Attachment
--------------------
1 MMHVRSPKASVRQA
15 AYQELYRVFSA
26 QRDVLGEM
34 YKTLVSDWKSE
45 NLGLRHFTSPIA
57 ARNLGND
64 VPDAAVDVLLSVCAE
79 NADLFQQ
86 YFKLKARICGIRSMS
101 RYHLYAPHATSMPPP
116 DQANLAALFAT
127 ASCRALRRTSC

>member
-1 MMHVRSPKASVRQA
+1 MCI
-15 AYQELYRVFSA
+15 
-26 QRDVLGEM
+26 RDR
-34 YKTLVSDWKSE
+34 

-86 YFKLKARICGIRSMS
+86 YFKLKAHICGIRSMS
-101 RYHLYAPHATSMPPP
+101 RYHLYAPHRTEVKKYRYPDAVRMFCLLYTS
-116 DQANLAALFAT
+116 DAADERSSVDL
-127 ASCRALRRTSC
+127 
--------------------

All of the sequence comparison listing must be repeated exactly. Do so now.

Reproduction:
1 MMHVRSPKASVRQA
15 AYQELYRVFSA
26 QRDVLGEM
34 YKTLVSDWKSE
45 NLGLRHFTSPIA
57 ARNLGND
64 VPDAAVDVLLSVCAE
79 NADLFQQ
86 YFKLKARICGIRSMS
101 RYHLYAPHATSMPPP
116 DQANLAALFAT
127 ASCRALRRTSC

>member
-1 MMHVRSPKASVRQA
+1 MCI
-15 AYQELYRVFSA
+15 
-26 QRDVLGEM
+26 RDR
-34 YKTLVSDWKSE
+34 

-86 YFKLKARICGIRSMS
+86 YFKLKAHICGIRSMS
-101 RYHLYAPHATSMPPP
+101 RYHLYAPHRTEVKKYRYPDAVRMFCLLYTS
-116 DQANLAALFAT
+116 DAADERSSVDL
-127 ASCRALRRTSC
+127 